ICT regulator the Communications Authority of Kenya (CA) has released draft consumer protection guidelines for public comments and review.
The draft is based on the Kenya Information and Communications Act, 1998 and the Kenya Information and Communications (Consumer Protection) Regulations, 2010 that were developed to protect users and consumers of communication services in regard to quality and variety, and providing guidance to service providers in regard to certain elements on their service delivery process.
According to the regulator, the guidelines have been drafted to meet the following aims:
- clarify on how the Authority expects licensed service providers to respect and protect consumers’ rights;
- encourage best practice by licensed service providers and promote the provision of high-quality services to consumers;
- ensure that all licensed service providers are treated fairly and in a non-discriminatory manner;
- inform on consumers’ expectations regarding quality of service, fairness in tariffs and transparency in billing;
- provide consumers with the opportunity to resolve disputes with their service providers in an effective and efficient manner;
- increase awareness of consumers’ rights and discourage licensed service providers from abusing these rights;
- clarify any ambiguity which may exist in the provisions in the Regulations for the time being in force; and
- protect customers from abrupt changes to or termination of communication services without an opportunity to arrange for provision of the same/similar services with another provider.
Customer care directives
The draft recommends the establishment and running of customer care systems that adhere to a given set of standards.
To begin with, the draft tasks operators to avail their services 99.9% of the time.
Operators are also asked to answer customer care calls within 15 seconds or less after making the call. The time covers hold time (as a call awaits pickup from an agent).
Telcos are directed to complete customer queries within a day, and customer complaints should be fixed within 14 days.
Marketing and advertisement communication
Unsolicited marketing messages are notoriously sent by operators, bulk SMS operators and other licensees.
According to the draft, advertising messages must be sent between 7 AM and 7 PM.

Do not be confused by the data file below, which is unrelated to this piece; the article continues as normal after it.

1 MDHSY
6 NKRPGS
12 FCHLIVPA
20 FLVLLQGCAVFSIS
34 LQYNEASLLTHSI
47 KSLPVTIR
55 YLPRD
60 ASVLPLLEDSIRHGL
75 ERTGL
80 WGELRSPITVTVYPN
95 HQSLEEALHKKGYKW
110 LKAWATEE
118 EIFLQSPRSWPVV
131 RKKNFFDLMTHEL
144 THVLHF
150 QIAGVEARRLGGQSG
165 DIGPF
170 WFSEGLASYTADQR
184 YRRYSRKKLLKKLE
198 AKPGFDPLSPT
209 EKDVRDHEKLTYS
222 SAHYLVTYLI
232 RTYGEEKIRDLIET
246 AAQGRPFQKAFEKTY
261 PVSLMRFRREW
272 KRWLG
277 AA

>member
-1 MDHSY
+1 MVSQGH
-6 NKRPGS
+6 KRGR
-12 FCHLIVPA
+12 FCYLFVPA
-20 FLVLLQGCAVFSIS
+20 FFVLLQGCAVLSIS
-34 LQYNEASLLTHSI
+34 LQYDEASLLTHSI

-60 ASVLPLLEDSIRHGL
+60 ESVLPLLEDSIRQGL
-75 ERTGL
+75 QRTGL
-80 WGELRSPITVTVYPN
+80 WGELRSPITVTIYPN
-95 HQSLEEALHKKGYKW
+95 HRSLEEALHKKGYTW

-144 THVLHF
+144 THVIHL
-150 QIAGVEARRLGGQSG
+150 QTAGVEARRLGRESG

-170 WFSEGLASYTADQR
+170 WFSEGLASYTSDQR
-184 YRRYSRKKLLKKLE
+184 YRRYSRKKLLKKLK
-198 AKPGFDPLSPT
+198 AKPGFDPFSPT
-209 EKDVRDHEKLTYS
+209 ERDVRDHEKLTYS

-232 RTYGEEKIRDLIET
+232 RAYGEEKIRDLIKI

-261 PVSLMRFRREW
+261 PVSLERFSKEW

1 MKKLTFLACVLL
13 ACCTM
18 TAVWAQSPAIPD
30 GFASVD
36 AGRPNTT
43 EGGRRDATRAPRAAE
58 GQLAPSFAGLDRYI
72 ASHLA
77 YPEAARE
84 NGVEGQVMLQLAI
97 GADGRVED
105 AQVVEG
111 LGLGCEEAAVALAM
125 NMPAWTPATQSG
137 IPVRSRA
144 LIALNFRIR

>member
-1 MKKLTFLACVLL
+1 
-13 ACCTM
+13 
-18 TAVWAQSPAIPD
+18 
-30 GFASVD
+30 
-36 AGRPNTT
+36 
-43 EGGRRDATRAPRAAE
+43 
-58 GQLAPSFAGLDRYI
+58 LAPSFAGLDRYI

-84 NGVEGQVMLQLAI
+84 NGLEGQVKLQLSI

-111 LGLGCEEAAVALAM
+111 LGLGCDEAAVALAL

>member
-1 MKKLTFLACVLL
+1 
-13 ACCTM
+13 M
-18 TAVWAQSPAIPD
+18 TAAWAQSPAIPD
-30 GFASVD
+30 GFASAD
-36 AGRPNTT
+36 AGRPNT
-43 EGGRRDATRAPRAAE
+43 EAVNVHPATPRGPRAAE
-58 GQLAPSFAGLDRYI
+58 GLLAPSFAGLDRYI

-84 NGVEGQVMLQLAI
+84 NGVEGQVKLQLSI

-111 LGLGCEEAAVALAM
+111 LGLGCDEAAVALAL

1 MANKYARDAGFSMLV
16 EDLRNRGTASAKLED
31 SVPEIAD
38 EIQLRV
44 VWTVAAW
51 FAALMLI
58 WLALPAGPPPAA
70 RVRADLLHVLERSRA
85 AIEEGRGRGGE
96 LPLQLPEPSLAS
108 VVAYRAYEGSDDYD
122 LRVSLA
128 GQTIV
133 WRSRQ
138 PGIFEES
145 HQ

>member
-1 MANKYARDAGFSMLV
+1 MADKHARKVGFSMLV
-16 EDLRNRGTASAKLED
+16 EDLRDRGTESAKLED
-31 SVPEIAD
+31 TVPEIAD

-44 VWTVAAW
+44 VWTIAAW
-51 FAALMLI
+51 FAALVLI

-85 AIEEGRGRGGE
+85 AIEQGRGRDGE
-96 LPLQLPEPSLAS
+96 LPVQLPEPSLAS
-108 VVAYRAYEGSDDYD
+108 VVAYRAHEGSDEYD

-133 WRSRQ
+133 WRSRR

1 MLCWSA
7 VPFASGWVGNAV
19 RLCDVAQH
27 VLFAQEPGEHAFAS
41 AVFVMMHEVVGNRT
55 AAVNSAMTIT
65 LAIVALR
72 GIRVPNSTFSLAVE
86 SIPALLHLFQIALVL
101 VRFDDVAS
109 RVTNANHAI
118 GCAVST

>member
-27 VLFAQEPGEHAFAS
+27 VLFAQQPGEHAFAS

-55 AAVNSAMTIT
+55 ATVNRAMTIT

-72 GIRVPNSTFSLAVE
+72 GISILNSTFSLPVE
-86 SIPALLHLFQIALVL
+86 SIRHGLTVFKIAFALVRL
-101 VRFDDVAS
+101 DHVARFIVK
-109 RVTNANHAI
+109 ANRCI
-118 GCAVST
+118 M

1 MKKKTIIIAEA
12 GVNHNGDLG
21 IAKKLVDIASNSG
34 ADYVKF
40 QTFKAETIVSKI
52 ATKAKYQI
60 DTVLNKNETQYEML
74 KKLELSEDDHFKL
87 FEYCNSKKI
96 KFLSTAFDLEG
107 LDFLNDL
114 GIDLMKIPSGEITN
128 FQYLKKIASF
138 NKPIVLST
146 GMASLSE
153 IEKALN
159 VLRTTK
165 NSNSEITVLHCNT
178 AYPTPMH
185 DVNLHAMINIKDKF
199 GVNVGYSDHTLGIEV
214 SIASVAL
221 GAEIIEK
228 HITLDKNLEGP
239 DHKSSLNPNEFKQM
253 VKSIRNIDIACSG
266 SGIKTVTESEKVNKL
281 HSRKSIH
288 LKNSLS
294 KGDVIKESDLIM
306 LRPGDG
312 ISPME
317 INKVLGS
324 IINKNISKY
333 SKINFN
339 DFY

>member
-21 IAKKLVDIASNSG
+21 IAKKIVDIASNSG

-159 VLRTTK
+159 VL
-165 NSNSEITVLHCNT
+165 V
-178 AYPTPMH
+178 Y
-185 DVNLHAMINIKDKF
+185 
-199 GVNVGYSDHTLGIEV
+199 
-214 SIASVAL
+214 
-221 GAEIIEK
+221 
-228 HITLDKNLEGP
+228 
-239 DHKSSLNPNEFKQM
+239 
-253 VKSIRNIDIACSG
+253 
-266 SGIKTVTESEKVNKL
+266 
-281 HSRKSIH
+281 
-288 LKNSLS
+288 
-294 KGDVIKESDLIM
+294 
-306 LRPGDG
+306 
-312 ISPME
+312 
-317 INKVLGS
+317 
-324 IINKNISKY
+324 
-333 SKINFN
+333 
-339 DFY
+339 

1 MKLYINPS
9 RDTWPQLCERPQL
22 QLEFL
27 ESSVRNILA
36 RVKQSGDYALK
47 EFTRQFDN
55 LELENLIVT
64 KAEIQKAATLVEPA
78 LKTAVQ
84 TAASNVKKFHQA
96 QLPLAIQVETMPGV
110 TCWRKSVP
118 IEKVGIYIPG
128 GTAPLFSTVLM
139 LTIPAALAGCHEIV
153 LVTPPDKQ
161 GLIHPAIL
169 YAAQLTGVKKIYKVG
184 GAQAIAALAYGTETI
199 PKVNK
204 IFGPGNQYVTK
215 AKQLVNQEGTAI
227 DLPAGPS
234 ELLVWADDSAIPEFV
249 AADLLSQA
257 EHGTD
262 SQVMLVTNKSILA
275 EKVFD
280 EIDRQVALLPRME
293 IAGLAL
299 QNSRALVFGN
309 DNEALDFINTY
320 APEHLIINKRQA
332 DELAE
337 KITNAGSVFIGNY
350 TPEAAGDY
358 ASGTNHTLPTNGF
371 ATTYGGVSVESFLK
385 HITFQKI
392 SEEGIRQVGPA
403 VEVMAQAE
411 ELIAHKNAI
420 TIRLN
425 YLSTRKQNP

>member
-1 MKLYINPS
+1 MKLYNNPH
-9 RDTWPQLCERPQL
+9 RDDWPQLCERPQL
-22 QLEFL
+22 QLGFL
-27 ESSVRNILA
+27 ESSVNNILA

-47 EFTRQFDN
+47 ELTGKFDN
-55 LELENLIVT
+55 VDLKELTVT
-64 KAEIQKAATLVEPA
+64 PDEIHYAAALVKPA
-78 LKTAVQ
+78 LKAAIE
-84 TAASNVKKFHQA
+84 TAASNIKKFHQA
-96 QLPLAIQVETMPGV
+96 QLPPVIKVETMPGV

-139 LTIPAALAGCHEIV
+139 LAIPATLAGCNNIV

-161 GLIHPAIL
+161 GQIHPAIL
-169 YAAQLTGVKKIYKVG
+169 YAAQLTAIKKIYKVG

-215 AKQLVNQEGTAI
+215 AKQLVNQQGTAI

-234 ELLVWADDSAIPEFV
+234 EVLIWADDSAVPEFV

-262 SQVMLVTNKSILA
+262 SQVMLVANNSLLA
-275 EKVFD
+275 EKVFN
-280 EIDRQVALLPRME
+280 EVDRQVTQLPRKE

All National Facility providers have also been asked to set up “Do Not SMS, Do Not Call Register, Do Not Spam and Do Not Disturb” systems.
The guidelines add that:
- Ensure that all its subscribers can register their numbers in the “Do Not SMS, Do Not Call Register, Do Not Spam and Do Not Disturb” registers;
- Desist from delivering any spam or telemarketing calls from itself or other providers to any number in the register and
- Put in place a mechanism and procedures by which means Content Service Providers identified by its customers can be prevented from spamming the customers that object to receiving calls or SMS from those providers.
Bundled communication services
The last key directive in the draft asks licensees that offer bundled services to make sure that:
- Clearly specify key terms in user agreements (long-term discounts, bundled discounts, termination fees and so on);
- Stipulate the details of the tariffs and their associated discounts on the bill so that consumers can see where the discounts have been applied;
- Provide information about bundled services including pricing, discounts, cooling off periods, calculation formula for termination fees, and so on;
- Not charge termination fees or terminate bundle for the remaining component services if a consumer wishes to terminate some of the services in the bundle and
- Provide details in the user agreement of organization(s) responsible for the provision of services (in the event that a third party is involved) to facilitate determination of point of error in the event that a specific service in the bundle is not functioning as required.
The document is extensive. It is live at the CA website. Comments should be done on the document and emailed/addressed to The Authority.